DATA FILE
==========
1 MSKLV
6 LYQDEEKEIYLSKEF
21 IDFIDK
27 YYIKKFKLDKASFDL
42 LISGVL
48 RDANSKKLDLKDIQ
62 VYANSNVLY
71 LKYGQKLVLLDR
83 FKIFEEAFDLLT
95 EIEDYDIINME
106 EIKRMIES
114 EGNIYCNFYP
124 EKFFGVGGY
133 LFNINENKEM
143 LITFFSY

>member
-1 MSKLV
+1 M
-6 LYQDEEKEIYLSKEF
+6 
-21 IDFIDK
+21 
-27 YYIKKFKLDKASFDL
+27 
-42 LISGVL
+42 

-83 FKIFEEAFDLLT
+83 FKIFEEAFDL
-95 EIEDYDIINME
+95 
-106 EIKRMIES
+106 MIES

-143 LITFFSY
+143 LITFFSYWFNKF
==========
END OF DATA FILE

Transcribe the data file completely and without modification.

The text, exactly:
1 MSKLV
6 LYQDEEKEIYLSKEF
21 IDFIDK
27 YYIKKFKLDKASFDL
42 LISGVL
48 RDANSKKLDLKDIQ
62 VYANSNVLY
71 LKYGQKLVLLDR
83 FKIFEEAFDLLT
95 EIEDYDIINME
106 EIKRMIES
114 EGNIYCNFYP
124 EKFFGVGGY
133 LFNINENKEM
143 LITFFSY

>member
-1 MSKLV
+1 M
-6 LYQDEEKEIYLSKEF
+6 
-21 IDFIDK
+21 
-27 YYIKKFKLDKASFDL
+27 
-42 LISGVL
+42 

-83 FKIFEEAFDLLT
+83 FKIFEEAFDL
-95 EIEDYDIINME
+95 
-106 EIKRMIES
+106 MIES

-143 LITFFSY
+143 LITFFSYWFNKF